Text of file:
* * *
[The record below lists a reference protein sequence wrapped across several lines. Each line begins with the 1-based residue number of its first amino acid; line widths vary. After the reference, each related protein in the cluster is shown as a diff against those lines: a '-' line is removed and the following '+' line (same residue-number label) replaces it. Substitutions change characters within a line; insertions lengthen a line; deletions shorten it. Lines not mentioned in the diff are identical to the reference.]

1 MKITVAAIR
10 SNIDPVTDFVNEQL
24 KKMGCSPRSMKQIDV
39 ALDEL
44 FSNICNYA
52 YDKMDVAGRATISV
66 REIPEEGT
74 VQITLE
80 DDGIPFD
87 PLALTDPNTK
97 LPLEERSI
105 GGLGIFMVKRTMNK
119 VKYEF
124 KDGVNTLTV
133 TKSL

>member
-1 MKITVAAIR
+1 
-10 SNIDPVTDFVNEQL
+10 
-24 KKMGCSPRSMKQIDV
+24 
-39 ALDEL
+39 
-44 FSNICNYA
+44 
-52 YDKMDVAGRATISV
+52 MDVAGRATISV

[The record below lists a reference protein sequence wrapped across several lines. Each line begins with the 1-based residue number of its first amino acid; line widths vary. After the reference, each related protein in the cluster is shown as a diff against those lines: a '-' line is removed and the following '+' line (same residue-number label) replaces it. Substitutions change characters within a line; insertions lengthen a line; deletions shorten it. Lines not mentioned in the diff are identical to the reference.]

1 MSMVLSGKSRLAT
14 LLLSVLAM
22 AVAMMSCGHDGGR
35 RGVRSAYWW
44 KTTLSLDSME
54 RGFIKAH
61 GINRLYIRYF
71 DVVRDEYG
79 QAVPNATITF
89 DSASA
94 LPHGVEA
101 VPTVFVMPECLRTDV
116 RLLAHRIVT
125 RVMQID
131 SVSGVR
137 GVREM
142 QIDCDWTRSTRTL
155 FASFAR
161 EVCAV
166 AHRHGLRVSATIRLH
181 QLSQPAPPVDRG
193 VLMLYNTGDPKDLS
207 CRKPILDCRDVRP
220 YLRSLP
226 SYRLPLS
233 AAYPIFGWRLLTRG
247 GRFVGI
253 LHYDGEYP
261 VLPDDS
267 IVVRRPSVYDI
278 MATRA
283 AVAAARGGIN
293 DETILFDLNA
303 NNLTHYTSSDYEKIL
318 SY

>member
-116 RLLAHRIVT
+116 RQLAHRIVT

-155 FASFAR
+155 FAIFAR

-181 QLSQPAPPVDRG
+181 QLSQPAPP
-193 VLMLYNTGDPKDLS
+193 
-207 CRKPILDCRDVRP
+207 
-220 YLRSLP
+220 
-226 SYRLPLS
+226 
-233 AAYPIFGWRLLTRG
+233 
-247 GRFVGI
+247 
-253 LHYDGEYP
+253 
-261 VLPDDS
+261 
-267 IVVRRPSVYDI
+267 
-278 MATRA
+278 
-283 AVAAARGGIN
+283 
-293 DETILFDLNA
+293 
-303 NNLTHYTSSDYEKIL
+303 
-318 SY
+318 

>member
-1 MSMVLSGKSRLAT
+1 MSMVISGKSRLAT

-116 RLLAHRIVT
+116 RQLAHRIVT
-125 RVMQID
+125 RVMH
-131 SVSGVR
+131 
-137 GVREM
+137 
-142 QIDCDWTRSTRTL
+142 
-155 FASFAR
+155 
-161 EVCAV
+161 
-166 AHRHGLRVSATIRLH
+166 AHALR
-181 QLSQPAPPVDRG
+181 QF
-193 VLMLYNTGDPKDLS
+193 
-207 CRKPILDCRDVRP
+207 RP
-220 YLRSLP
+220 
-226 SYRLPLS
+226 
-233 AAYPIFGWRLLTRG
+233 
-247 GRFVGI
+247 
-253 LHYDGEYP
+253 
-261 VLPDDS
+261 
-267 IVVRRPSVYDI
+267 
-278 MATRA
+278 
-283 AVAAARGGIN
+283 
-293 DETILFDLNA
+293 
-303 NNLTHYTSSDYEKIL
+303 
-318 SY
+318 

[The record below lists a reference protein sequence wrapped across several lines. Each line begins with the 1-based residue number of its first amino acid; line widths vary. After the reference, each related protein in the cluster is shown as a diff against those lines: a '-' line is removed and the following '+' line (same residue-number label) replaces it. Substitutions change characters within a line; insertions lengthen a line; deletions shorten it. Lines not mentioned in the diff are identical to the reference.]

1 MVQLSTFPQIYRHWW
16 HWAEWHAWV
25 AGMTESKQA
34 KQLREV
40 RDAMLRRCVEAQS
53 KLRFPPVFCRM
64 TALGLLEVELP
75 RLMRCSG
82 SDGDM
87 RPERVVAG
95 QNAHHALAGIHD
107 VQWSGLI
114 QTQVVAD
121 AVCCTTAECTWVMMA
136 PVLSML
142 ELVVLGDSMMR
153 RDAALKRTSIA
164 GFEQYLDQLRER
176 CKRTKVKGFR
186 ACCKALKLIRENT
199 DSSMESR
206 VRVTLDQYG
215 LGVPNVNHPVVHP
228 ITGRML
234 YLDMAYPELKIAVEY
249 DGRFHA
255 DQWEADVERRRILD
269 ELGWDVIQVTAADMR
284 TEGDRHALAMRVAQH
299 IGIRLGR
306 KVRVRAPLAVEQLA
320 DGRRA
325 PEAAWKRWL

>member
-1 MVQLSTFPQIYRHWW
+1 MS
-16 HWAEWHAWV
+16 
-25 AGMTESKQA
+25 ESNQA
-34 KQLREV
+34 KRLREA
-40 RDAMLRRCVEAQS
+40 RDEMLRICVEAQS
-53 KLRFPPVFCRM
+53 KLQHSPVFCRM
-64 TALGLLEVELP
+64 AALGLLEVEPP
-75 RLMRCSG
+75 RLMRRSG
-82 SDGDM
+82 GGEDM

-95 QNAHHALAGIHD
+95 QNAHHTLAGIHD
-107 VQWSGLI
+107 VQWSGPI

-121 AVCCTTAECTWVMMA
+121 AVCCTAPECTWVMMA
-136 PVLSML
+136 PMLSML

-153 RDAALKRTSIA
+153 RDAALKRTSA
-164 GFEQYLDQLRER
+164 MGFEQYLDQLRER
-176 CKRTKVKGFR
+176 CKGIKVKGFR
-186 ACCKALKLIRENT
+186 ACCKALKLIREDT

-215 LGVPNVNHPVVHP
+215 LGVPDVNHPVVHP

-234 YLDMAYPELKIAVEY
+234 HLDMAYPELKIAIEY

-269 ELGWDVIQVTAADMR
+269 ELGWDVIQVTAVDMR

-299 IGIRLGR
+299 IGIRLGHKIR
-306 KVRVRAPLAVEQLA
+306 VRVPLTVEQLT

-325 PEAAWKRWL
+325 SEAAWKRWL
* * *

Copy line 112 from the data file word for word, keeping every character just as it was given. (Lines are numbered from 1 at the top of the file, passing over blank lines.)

-142 QIDCDWTRSTRTL